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Suppose a WAR layout like so:

foo.war
-->/WEB-INF
   -->/classes (..)
   -->/js
      -->bar.js
   -->index.jsp
   -->web.xml

Now suppose the WAR's virtual directory is /blah on server example.com (i.e. http://example.com/blah).

What is the HTTP URL of bar.js, one that would be used in a <script src=""> tag that index.jsp might serve up? http://example.com/blah/js/bar.js doesn't seem to be working.

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2 Answers 2

up vote 2 down vote accepted

There is no URL that will point to this. Everything within WEB-INF is not exposed to the outside world.

Rather, if you organised the WAR layout like this:

foo.war
-->/WEB-INF
   -->/classes (..)
   -->web.xml
-->/js
  -->bar.js
-->index.jsp

Then you could access your Javascript as http://example.com/blah/js/bar.js.

P.S. You won't be able to access index.jsp either, the way you have things set up at the moment.

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Thanks. I must've misinterpreted a link about packaging using maven-war-plugin. –  Steven Oct 8 '10 at 15:20

You must NEVER put a JS inside WEB-INF directory.

As written in Servlet specifications, whatever you put inside WEB-INF directory will never be directly available to the external world. Only local application resources go there.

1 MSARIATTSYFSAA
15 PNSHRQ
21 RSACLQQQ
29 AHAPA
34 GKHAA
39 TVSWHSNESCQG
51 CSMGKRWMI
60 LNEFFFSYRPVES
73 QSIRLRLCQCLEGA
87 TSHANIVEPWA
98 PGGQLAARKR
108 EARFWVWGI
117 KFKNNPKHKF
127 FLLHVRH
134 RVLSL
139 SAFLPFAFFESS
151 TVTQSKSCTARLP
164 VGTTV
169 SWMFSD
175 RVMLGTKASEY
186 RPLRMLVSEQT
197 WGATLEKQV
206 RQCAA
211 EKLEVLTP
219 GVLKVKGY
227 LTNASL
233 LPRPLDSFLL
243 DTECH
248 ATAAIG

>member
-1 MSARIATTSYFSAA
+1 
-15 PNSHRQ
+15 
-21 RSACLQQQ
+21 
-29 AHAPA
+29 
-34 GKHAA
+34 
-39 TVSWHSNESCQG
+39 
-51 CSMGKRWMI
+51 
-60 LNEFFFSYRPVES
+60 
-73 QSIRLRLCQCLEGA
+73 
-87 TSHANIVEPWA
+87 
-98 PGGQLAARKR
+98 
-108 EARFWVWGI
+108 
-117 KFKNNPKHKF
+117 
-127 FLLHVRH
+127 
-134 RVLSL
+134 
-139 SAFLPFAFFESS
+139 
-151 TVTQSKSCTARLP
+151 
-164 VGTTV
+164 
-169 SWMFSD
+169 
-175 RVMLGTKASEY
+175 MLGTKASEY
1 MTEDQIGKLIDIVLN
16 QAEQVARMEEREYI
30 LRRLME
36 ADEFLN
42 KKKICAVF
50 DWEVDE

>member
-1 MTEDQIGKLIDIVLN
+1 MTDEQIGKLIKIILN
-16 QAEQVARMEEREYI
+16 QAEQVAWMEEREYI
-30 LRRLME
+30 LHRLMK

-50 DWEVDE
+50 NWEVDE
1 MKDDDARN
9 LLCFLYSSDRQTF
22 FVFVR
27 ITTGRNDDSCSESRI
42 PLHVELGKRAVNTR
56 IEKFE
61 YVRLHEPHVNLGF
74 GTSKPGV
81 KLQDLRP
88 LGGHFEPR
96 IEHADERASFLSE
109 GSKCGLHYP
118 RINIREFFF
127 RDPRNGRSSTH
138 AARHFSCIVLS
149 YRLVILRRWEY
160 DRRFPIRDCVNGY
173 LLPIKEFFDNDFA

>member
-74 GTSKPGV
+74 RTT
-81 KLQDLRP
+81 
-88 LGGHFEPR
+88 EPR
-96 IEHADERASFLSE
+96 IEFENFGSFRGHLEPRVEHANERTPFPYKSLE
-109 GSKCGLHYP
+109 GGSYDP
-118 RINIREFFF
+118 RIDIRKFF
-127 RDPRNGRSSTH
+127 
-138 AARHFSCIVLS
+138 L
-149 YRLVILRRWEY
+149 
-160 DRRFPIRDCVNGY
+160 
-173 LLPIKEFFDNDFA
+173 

So if you want some JS file accesible from outside, put it directly at WAR's ROOT. Something like this:

foo.war
-->/js/
    -->bar.js
-->/WEB-INF
    -->internal resources here

The URL to access JS will be something like:

http://YOUR_IP:8080/foo/js/bar.js

This of course could vary depending on how you setup your war deployment on your application server.

You do however put JSP files inside WEB-INF directory, only to invoke them from Servlets (you can't directly access them either) with something like:

RequestDispatcher dispatcher = getServletContext().getRequestDispatcher("WEB-INF/index.jsp");

This is a common practice if you don't want people accessing directly your JSP files from outside.

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Thanks. I must've misinterpreted a link about packaging using maven-war-plugin. –  Steven Oct 8 '10 at 15:20

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